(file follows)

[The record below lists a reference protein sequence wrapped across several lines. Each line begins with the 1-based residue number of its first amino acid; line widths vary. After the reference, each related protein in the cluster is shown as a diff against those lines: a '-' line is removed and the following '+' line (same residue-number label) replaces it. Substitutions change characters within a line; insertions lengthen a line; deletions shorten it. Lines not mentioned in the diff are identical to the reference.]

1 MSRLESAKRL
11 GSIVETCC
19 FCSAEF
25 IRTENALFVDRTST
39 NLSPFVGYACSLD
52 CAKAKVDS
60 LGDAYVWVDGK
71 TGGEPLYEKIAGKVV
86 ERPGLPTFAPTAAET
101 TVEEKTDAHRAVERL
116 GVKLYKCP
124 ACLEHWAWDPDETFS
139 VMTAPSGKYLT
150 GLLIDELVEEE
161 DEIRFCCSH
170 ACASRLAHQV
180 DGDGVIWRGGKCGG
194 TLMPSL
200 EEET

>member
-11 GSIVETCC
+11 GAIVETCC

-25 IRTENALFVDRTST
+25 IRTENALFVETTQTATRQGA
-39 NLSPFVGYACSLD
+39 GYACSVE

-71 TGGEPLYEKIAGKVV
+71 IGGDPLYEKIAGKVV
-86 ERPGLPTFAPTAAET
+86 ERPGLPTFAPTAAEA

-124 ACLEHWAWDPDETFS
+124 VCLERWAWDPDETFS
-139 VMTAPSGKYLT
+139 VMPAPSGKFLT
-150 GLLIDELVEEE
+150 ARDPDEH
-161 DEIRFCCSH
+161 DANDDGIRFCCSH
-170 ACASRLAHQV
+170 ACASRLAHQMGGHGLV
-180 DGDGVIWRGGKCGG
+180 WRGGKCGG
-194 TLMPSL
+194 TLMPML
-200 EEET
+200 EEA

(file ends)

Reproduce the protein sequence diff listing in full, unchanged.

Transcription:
[The record below lists a reference protein sequence wrapped across several lines. Each line begins with the 1-based residue number of its first amino acid; line widths vary. After the reference, each related protein in the cluster is shown as a diff against those lines: a '-' line is removed and the following '+' line (same residue-number label) replaces it. Substitutions change characters within a line; insertions lengthen a line; deletions shorten it. Lines not mentioned in the diff are identical to the reference.]

1 MSRLESAKRL
11 GSIVETCC
19 FCSAEF
25 IRTENALFVDRTST
39 NLSPFVGYACSLD
52 CAKAKVDS
60 LGDAYVWVDGK
71 TGGEPLYEKIAGKVV
86 ERPGLPTFAPTAAET
101 TVEEKTDAHRAVERL
116 GVKLYKCP
124 ACLEHWAWDPDETFS
139 VMTAPSGKYLT
150 GLLIDELVEEE
161 DEIRFCCSH
170 ACASRLAHQV
180 DGDGVIWRGGKCGG
194 TLMPSL
200 EEET

>member
-11 GSIVETCC
+11 GAIVETCC

-25 IRTENALFVDRTST
+25 IRTENALFVETTQTATRQGA
-39 NLSPFVGYACSLD
+39 GYACSVE

-71 TGGEPLYEKIAGKVV
+71 IGGDPLYEKIAGKVV
-86 ERPGLPTFAPTAAET
+86 ERPGLPTFAPTAAEA

-124 ACLEHWAWDPDETFS
+124 VCLERWAWDPDETFS
-139 VMTAPSGKYLT
+139 VMPAPSGKFLT
-150 GLLIDELVEEE
+150 ARDPDEH
-161 DEIRFCCSH
+161 DANDDGIRFCCSH
-170 ACASRLAHQV
+170 ACASRLAHQMGGHGLV
-180 DGDGVIWRGGKCGG
+180 WRGGKCGG
-194 TLMPSL
+194 TLMPML
-200 EEET
+200 EEA